Foliage: Let's talk foliage for a moment. The "Naked Lady" foliage is flat, wide and stout. It will shout up like a fountain. The foliage will look great by itself in the spring or with mixed in with spring blooms. We know that we all want to see the beautiful unusual blooms in the late summer, but the foliage is very important. The foliage is what allows the bulb to grow and multiply. Many people get very concerned if they don't see the bloom the first year that they plant it and believe that maybe the bulb isn't any good. A good rule for perennial bulbs....if the bulb is firm when you plant it, it is healthy and will eventually come up. The foliage is what you watch for since the bulbs aren't going to bloom for 2-3 years. The foliage will grow during the winter months so be sure to plant the bulbs where they will receive at least 6+ hours of winter sun. Even if the foliage gets hit by a winter cold snap, it will have taken in nutrients for months! Always allow the foliage to die down naturally and don't cut it off. If you cut it, you are killing the bulb. Once the foliage is completely dead which is usually around the beginning of May, this area can be mowed. The foliage is untidy when dying back so consider planting it in a "natural" area or plant with other bulbs that will produce lovely foliage to help cover it up. Remember, it takes a lot of energy for the bulb to push that bloom up out of the ground and open wide. The more time the bulbs can take in nutrients, the more energy they will have for that fall bloom.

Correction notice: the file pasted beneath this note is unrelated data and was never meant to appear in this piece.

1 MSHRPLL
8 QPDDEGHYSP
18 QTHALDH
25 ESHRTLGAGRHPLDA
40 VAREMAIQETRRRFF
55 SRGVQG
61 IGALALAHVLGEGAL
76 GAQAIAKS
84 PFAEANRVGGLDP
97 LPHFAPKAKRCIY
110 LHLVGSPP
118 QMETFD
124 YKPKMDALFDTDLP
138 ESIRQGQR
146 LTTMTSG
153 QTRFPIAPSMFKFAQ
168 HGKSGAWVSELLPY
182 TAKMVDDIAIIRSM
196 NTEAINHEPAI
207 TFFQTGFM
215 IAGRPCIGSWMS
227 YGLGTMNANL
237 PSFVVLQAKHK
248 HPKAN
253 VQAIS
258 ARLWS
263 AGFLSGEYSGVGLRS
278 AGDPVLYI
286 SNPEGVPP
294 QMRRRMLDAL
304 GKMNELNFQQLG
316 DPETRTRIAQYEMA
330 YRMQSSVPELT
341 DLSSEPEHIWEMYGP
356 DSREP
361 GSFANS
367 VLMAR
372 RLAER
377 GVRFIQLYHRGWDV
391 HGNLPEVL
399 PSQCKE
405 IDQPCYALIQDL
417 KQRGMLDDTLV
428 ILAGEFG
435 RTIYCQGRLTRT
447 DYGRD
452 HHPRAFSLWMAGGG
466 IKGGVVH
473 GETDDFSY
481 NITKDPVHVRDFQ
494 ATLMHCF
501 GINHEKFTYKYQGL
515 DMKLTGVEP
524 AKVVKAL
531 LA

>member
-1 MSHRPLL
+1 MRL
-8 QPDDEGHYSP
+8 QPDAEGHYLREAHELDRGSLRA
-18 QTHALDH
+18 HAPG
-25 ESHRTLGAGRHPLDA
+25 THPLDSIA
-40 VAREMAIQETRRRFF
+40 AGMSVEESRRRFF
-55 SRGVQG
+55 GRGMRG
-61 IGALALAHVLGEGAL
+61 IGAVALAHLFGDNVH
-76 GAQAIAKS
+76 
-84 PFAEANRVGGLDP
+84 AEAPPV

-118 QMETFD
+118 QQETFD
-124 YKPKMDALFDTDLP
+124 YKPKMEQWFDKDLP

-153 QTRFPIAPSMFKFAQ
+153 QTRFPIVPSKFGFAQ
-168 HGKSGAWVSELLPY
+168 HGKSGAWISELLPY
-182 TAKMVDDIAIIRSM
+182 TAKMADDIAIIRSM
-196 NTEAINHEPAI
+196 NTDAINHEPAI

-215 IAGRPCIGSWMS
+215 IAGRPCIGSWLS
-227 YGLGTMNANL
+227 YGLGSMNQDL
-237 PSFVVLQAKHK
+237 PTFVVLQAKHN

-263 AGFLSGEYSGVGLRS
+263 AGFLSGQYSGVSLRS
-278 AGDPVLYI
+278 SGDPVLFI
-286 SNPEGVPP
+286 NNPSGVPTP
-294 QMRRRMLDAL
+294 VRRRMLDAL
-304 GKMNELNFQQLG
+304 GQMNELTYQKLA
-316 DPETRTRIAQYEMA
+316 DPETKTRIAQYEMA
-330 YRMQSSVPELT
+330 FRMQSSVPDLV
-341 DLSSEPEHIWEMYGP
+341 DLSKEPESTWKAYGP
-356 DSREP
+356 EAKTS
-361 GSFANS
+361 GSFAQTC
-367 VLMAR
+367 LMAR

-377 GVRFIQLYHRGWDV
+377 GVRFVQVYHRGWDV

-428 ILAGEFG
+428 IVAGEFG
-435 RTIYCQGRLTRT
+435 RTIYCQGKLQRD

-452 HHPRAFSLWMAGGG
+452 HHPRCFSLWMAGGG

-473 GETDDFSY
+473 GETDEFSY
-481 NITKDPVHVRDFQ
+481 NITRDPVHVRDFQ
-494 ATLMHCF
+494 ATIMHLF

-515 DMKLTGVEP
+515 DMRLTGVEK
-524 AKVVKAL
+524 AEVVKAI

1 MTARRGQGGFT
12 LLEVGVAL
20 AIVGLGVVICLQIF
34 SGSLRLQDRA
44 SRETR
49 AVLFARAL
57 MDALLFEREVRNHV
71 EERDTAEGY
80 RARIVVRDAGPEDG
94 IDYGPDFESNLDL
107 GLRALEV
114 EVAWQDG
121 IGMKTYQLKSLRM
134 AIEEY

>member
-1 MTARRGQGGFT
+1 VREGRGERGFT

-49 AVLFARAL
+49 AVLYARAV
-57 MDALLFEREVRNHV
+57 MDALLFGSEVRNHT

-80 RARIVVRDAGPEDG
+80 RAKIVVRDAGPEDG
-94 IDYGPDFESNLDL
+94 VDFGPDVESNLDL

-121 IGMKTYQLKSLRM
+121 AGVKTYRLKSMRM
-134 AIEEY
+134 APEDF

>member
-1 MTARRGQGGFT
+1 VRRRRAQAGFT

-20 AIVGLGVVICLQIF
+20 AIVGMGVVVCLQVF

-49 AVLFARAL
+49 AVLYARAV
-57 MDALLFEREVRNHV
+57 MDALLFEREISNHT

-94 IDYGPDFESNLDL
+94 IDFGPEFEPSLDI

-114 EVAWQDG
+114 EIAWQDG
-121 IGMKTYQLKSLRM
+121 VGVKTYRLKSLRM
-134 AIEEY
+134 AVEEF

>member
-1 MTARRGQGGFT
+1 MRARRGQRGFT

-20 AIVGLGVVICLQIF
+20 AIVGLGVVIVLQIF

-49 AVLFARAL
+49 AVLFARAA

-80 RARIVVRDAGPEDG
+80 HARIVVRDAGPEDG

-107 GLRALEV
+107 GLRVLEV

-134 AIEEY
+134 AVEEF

Just a thought...if it looks like you are going to have a cold snap and want to protect your foliage, you might consider covering it with a bucket and then removing the bucket once the daytime temperatures warm up.